Spain has the world’s fourth-highest number of new daily infections in a seven-day average, with 2.4 million confirmed total cases, according to a Reuters tally. It reported 41,576 new cases on Wednesday, while deaths rose by 464 to a total of 54,637.

“In the news they keep saying 300, 400 (deaths each day) and it looks like if they were talking about nothing,” ICU supervisor Mar Vega told Reuters.

“I believe people are becoming numb to these figures. They hear them but it’s like nothing is happening. People are not truly conscious of what we are going through.”

Vega said the increase in hospitalizations reminded her of the pandemic’s start last March and that medical staff risked burning out.

“It’s been many months. We are very tired.”

About 120 patients are currently hospitalized in Sant Pau for coronavirus, with 35 in the ICU, out of about 500 available beds, its director of intensive medicine, Dr. Jordi Mancebo, said. These were the worst figures since after the first wave in the spring.

Catalonia region has the highest number of accumulated hospitalizations in Spain. New admissions have doubled in the past three weeks to 600, Mancebo said.

“It’s very frustrating that there are people who minimize the importance of the pandemic,” he said.

(Reporting by Luis Felipe Castilleja, additional reporting and writing by Joan Faus,; Editing by Ingrid Melander and Angus MacSwan)

U.S. exceeds 400,000 coronavirus deaths

By Anurag Maan and Roshan Abraham

(Reuters) – The U.S. coronavirus death toll topped 400,000 on Tuesday, according to a Reuters tally, as the country hardest hit by the pandemic struggled to meet the demand for vaccines to stem the spread of infection.

States including Michigan, New Jersey, New York, Oregon, South Carolina and Vermont have shown signs of vaccine supply strain and are asking for more doses of both approved vaccines, one from Pfizer-BioNTech and the other from Moderna.

The number of deaths has spiked since Christmas.

During the past three weeks, U.S. coronavirus fatalities have totaled 63,793 compared with 52,715 deaths in the three weeks prior to Christmas, an increase of 21%, according to a Reuters analysis.

The daily COVID-19 death numbers crossed 4,000 for the first time on Jan. 6.

Eighteen U.S. states, including California, Pennsylvania, Texas and Washington reported their highest daily death numbers in January, according to the Reuters tally.

The number of coronavirus cases has risen across all U.S. regions and on Tuesday crossed 24 million since the pandemic started.

While seriously ill patients are straining healthcare systems in parts of the country, especially in California, the national rate of hospitalizations has leveled off in the past two weeks and was near 124,000 on Tuesday.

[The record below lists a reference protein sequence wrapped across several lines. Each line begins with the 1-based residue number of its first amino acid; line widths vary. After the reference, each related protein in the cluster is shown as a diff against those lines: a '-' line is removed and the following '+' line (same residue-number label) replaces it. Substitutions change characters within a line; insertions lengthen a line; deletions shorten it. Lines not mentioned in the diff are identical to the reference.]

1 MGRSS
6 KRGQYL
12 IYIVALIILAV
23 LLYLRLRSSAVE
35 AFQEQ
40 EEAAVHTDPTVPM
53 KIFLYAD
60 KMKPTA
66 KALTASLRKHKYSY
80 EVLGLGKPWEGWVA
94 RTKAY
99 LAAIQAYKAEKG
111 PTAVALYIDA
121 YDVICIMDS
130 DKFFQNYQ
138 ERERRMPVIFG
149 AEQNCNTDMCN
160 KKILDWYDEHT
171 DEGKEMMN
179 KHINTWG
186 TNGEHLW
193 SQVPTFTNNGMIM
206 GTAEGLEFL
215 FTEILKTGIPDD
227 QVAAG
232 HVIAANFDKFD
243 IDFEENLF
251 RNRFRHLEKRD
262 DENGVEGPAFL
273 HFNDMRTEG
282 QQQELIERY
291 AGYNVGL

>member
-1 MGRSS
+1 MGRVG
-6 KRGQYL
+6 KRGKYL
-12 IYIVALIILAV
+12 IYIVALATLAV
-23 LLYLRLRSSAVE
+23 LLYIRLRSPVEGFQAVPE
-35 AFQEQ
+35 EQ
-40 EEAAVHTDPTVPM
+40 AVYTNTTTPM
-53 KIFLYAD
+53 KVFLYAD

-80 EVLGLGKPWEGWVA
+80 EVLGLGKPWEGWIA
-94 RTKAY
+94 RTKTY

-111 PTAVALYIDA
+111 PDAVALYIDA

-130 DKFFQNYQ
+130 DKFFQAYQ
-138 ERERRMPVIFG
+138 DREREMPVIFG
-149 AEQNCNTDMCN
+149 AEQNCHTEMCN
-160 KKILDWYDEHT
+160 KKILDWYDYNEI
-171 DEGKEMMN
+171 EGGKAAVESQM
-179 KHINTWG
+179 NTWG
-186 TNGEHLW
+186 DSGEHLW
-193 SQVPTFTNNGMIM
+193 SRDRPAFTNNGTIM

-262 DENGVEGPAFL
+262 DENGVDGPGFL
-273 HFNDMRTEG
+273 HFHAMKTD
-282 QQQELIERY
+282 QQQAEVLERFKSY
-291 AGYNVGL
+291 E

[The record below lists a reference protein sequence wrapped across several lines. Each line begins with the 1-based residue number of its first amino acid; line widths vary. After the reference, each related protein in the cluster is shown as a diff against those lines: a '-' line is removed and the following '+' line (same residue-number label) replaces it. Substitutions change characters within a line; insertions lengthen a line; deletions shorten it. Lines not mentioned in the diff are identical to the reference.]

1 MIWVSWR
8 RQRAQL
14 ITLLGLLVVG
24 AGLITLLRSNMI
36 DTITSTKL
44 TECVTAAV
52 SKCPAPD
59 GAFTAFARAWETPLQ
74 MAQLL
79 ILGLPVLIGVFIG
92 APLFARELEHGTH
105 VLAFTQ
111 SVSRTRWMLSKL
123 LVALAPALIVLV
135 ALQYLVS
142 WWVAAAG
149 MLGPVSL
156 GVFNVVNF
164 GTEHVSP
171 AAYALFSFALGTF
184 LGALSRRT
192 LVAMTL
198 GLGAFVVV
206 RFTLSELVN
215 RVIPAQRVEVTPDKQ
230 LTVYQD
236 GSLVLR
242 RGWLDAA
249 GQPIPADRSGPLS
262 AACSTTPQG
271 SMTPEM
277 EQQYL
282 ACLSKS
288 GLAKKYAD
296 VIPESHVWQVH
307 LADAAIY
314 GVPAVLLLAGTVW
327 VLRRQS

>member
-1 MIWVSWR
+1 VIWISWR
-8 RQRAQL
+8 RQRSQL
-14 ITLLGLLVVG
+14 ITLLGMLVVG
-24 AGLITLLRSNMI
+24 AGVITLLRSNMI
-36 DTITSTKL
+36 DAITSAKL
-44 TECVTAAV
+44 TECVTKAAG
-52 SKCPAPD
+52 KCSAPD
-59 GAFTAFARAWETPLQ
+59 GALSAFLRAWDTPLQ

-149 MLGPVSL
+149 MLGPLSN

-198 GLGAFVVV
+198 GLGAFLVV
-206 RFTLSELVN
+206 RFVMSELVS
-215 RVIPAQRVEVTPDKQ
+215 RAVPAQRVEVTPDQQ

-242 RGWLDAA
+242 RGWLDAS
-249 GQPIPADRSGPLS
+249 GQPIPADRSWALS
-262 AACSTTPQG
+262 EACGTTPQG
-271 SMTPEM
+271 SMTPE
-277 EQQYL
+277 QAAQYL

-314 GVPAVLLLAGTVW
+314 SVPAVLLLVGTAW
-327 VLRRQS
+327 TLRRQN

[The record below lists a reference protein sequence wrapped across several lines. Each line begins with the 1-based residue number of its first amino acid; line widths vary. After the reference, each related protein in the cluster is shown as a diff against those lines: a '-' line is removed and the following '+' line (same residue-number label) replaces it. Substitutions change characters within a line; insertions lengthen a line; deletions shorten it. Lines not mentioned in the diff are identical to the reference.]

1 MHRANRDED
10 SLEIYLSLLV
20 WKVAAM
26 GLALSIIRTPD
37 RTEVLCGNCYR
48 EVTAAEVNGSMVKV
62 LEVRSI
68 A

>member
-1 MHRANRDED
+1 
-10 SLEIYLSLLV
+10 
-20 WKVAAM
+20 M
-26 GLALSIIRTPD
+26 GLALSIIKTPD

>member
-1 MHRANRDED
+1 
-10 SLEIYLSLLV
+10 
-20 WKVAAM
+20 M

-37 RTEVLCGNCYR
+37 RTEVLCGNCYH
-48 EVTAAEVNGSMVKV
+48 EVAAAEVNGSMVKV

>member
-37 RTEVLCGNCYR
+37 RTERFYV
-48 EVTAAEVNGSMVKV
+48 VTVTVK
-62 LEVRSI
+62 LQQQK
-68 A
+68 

(Reporting by Anurag Maan, Roshan Abraham and Chaithra J in Bengaluru; Editing by Howard Goller)

Portugal’s daily COVID deaths hit record high as hospitals struggle

By Catarina Demony and Miguel Pereira

LISBON (Reuters) – Portugal, initially praised for its swift response to the coronavirus pandemic, recorded a record number of COVID-19 related deaths on Monday as its hospitals struggled to cope.

The Portuguese government, facing concerns over low compliance with lockdown measures brought in last week, also introduced further rules to try to curb the spread of the coronavirus among its population of 10 million people.

Portugal posted 167 COVID-19 related deaths over the last 24 hours, bringing the total to 9,028 since the pandemic began.

“After so many cases, and so many deaths, nobody can … think COVID-19 only happens to others,” Portugal’s Prime Minister Antonio Costa told reporters.

Under the new rules, those not able to work remotely will have to carry an employer declaration and people will not be allowed to travel between municipalities over the weekend.

“You see a lot of people not following (the rules) during this new lockdown,” Anabela Ribeiro, 55, said as she left a busy train station in the heart of the capital Lisbon.

“Stricter measures are needed,” Ribeiro added.

Hospitals are struggling to cope with the soaring number of infections, with Portugal now the country with the highest rolling average of new cases over the last seven days per million inhabitants, ourworldindata.org said.

Portugal also reported a record 664 coronavirus patients in intensive care, just below the 672 maximum allocation of ICU beds out of a total of just over 1,000, health authorities said.

With 6,702 new cases the cumulative tally of infections in the country has now reached 556,503.

“The impact is huge because the number of beds doesn’t increase, the walls are not expandable and health workers are not multiplying,” Antonio Pais de Lacerda, a doctor at Lisbon’s biggest hospital, Santa Maria, said.

Portugal has already nearly doubled the number of ICU beds since the start of the pandemic, when it had just 528 critical care beds and Europe’s lowest ratio per 100,000 inhabitants.

(Reporting by Catarina Demony and Miguel Pereira; Additional reporting by Victoria Waldersee and Patricia Vicente Rua; Editing by Andrei Khalip, Timothy Heritage and Alexander Smith)

Disneyland Paris delays reopening to April 2 due to COVID-19

PARIS (Reuters) – Disneyland Paris said on Monday it was postponing its reopening by almost two months, to April 2, due to the resurgence of the COVID-19 pandemic.